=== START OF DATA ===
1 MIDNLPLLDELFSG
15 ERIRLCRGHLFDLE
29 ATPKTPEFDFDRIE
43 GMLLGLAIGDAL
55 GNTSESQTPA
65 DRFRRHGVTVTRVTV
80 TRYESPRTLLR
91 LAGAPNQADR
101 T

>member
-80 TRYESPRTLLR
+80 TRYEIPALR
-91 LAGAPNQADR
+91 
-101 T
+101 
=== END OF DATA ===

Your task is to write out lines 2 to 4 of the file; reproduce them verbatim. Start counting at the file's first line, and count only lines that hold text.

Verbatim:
15 ERIRLCRGHLFDLE
29 ATPKTPEFDFDRIE
43 GMLLGLAIGDAL